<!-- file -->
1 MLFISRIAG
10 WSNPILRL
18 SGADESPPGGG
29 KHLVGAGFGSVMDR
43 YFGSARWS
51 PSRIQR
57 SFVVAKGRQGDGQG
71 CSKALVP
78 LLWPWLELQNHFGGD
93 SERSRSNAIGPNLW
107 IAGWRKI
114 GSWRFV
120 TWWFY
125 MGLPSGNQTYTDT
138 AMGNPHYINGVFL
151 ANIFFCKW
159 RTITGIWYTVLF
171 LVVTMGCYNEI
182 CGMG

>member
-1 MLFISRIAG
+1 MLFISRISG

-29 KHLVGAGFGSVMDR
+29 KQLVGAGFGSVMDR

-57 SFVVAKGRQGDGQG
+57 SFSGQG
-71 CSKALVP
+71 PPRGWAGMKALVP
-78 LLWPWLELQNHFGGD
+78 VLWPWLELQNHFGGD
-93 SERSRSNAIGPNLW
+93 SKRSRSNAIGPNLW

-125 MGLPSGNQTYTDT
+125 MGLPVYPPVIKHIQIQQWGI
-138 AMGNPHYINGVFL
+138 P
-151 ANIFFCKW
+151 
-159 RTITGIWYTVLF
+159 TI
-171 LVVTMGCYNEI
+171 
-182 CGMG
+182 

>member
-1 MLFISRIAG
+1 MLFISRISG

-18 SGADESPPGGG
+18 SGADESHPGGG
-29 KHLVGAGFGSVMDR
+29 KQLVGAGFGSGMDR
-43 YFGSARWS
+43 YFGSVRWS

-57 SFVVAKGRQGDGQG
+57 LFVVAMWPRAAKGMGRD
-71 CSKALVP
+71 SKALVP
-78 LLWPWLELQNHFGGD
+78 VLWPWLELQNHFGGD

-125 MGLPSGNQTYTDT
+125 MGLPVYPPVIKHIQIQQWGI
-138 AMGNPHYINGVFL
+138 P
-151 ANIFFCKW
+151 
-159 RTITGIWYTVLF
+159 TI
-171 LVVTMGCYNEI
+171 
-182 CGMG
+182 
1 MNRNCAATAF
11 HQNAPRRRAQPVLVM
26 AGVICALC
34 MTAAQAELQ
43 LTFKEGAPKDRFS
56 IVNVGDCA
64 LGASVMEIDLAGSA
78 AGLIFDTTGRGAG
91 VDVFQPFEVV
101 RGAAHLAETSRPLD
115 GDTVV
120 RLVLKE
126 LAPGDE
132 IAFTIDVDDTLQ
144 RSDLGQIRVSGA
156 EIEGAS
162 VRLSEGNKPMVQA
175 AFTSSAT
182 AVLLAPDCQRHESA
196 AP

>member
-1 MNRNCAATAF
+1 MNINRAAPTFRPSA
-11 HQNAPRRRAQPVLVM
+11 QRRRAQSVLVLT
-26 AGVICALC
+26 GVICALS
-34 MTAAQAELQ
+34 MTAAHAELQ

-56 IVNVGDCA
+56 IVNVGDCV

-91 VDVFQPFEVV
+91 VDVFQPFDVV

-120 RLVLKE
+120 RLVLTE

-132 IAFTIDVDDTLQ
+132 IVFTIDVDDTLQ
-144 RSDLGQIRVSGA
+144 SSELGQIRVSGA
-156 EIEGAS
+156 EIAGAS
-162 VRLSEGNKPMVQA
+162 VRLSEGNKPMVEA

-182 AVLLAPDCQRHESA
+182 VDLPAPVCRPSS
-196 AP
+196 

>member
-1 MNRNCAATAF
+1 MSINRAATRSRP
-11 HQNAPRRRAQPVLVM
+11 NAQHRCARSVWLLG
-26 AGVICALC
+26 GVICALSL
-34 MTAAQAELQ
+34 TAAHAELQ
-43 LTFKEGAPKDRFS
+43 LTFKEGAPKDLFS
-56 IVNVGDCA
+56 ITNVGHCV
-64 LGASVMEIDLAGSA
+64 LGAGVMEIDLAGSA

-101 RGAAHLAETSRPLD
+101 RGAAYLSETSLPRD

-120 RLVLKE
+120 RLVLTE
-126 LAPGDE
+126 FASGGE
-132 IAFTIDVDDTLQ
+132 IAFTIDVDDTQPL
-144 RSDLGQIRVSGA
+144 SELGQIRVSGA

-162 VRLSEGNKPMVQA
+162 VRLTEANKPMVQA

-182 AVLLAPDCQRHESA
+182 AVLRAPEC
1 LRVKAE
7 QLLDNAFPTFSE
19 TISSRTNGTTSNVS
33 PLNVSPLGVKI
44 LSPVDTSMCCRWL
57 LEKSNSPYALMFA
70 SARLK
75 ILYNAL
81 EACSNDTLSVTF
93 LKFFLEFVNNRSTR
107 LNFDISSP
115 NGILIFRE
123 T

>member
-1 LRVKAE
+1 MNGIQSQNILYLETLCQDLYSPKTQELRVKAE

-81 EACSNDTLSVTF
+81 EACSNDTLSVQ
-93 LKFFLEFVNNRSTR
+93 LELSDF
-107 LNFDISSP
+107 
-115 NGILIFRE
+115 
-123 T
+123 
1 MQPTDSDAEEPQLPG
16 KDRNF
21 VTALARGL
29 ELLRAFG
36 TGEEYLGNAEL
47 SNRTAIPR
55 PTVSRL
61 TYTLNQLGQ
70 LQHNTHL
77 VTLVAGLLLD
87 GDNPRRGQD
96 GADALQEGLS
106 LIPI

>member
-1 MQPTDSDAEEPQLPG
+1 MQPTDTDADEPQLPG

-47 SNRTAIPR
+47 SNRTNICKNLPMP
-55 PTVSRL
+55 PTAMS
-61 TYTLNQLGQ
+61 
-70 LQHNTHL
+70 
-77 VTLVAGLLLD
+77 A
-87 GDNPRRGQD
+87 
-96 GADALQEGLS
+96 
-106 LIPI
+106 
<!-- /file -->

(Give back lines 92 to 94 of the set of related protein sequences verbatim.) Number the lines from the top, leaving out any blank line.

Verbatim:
>member
-1 MNRNCAATAF
+1 MNINRAAPTFRPSA